My diagnosis

In March 2018 I was 23 years old and loving working as an occupational therapist. I had a busy social life, had met my wonderful partner and was enjoying holidays. Everything seemed perfect. I developed a ‘rash’ on my legs which spread to my face. I booked a doctor’s appointment, however the doctor informed me this was viral so I continued as normal. The rash continued to get much worse, so I requested to see a different GP who advised me to have bloods taken urgently. I went back to work after the blood test and 4 hours later I received a life-changing phone call. He advised me that there was a hospital bed waiting for me and that my platelets were 3, my haemoglobin 150 and I was neutropenic. This meant absolutely nothing to me and because I thought this was a huge overreaction, I requested to continue at work. The doctor then informed me that I potentially had Leukaemia and I urgently required blood and platelet transfusions. Later that day I had my first bone marrow biopsy which confirmed there was something seriously wrong with my bone marrow. It took 2 weeks to diagnose Aplastic Anaemia after ruling out other possibilities. I then had my PICC line inserted which was my best friend as I hated needles!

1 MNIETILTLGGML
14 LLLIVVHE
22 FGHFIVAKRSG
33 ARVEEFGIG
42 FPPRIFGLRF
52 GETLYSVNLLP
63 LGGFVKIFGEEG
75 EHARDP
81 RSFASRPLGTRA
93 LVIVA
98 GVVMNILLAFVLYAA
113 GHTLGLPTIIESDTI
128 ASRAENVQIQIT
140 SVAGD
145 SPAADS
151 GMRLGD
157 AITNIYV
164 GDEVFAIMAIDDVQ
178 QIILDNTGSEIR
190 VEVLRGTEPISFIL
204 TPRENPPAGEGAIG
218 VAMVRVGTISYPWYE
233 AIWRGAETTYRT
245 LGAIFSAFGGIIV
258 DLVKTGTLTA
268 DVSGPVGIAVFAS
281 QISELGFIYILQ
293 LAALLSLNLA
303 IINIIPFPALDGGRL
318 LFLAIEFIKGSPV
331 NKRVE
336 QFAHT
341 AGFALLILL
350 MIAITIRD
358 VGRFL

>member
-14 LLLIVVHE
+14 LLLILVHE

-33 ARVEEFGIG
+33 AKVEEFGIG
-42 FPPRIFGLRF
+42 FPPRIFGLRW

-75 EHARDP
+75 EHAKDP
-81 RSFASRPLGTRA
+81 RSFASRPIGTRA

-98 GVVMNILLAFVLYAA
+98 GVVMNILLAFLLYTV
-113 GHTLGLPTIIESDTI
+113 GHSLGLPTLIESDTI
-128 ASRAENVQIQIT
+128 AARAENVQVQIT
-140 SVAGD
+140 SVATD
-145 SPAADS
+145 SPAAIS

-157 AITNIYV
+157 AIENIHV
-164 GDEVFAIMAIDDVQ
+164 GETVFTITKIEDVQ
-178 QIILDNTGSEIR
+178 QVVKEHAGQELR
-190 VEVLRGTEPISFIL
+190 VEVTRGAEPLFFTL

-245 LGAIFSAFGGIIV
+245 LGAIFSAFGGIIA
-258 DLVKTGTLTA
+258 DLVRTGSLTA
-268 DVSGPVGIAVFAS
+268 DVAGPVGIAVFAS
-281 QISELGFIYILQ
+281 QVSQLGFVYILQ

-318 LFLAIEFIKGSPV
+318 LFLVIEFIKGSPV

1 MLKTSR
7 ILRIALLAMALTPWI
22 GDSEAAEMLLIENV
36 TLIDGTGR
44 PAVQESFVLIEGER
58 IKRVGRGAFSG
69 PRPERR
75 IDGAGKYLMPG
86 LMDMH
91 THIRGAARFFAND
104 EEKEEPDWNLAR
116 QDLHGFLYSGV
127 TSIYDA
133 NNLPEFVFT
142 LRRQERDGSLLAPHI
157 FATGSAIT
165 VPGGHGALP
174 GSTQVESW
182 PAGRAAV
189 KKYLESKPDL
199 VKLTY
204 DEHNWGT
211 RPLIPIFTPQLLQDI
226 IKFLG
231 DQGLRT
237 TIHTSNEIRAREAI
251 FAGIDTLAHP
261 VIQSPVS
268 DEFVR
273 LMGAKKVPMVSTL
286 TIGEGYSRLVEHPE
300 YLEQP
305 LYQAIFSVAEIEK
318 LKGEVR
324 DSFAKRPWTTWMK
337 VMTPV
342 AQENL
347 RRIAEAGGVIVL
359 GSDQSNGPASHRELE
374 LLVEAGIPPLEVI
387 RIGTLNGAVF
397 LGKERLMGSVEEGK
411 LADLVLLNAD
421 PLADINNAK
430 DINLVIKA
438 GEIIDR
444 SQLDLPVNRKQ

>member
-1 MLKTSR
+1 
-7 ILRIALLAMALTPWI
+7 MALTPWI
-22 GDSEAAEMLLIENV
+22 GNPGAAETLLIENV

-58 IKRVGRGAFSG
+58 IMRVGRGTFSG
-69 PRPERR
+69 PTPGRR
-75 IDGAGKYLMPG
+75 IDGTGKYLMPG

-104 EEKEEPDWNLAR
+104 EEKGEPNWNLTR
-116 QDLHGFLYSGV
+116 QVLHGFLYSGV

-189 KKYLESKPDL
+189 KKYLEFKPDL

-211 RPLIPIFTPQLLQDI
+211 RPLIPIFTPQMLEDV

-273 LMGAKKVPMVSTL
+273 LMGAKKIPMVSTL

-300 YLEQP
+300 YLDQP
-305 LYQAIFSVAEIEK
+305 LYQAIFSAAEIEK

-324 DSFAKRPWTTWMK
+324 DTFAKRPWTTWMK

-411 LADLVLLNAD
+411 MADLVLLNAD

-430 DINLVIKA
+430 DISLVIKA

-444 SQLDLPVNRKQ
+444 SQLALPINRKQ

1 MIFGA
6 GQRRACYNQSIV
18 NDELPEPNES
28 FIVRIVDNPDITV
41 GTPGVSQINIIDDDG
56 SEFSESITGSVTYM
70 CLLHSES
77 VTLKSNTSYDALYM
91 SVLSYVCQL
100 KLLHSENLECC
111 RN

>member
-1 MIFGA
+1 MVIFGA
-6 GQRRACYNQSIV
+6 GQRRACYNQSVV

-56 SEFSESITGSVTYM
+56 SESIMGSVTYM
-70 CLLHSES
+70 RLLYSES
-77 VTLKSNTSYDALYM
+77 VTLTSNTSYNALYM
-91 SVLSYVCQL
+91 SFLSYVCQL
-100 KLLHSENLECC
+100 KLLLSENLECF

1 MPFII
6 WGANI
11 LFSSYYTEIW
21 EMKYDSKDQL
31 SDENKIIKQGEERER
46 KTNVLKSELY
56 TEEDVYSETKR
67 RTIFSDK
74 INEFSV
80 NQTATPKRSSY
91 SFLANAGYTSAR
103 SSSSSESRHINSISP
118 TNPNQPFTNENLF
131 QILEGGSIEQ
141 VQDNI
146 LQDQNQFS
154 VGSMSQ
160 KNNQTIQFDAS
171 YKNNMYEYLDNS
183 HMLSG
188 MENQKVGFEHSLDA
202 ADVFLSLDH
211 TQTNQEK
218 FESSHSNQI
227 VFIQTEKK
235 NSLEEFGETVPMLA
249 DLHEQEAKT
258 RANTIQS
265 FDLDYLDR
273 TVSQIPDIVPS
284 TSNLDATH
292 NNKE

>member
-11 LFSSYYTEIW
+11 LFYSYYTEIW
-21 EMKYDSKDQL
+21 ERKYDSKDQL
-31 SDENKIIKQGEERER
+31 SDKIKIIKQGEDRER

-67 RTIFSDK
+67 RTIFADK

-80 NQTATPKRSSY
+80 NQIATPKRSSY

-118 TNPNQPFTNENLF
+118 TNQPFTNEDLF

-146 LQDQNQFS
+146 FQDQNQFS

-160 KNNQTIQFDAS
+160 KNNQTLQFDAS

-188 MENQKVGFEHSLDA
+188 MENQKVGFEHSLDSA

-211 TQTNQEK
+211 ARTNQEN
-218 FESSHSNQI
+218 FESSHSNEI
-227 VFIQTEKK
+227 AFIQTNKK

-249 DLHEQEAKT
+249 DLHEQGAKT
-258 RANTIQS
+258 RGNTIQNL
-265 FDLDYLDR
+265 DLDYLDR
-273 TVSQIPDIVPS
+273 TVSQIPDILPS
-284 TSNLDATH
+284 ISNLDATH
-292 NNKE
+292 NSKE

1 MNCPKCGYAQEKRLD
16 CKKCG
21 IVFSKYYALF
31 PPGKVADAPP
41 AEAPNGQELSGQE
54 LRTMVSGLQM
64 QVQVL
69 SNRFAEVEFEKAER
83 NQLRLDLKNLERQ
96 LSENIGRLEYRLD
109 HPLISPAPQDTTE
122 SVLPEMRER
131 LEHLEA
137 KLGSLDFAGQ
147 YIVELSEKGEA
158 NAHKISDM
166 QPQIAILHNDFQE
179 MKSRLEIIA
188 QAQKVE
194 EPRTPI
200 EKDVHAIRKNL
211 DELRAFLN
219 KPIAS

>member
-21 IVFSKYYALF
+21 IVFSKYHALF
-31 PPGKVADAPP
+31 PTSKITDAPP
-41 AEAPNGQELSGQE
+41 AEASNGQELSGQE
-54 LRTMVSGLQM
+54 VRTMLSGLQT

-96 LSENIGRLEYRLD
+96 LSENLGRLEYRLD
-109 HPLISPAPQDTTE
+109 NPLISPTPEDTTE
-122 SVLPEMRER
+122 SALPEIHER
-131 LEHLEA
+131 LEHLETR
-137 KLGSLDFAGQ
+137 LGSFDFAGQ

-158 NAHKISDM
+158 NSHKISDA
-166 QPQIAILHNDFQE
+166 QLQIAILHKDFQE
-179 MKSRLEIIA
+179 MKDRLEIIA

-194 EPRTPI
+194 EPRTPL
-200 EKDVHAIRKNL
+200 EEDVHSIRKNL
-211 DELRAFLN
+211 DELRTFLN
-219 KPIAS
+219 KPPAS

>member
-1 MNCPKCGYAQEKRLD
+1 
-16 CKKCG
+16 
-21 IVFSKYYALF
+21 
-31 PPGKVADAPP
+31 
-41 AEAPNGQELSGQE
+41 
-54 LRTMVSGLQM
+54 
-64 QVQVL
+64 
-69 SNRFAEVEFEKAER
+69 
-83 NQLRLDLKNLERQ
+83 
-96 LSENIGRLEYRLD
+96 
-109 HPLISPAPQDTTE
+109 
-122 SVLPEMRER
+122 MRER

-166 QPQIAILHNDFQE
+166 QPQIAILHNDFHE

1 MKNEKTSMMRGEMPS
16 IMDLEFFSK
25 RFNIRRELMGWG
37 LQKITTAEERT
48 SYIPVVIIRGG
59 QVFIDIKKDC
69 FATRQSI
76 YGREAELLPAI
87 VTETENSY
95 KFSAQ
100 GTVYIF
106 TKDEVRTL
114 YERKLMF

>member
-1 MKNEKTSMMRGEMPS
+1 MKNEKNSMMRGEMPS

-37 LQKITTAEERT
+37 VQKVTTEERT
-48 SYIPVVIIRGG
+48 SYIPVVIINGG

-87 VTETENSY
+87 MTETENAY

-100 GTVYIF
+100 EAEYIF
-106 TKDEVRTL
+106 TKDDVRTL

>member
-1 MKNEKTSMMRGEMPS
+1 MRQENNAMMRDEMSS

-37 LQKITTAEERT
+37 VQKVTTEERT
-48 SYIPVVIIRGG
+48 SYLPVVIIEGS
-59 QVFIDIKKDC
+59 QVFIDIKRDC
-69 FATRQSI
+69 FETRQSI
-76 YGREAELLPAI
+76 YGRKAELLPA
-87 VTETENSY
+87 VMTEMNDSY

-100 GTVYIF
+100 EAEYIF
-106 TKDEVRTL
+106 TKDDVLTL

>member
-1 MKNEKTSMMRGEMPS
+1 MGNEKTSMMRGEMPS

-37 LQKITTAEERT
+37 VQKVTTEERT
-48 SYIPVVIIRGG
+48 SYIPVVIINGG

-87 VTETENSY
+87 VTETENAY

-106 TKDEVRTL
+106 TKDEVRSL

After approximately 4 weeks of receiving blood and platelets 3 times a week, the decision was made for ATG. I had no siblings so this was the advised treatment plan. For me ATG went quite smoothly (despite an allergic reaction!) and it was the build up to it that I found the most difficult!

The wait

For 5 months I waited to see if the ATG had any impact. During this time, I remained neutropenic and was dependent on blood and platelets. I ended up having over 100 transfusions. To stay positive, I booked many weekends away to have something to aim for, which I would strongly advise! My partner also bought me a dog to keep me company.

Although my friends were enjoying festivals, going out and it was what felt like the hottest summer ever, I focused on the positives, set myself small goals and took each day at a time.

During this time, I developed neutropenic sepsis 3 times which felt like a huge step back, but luckily they managed to get it under control and I returned back home after a couple of weeks.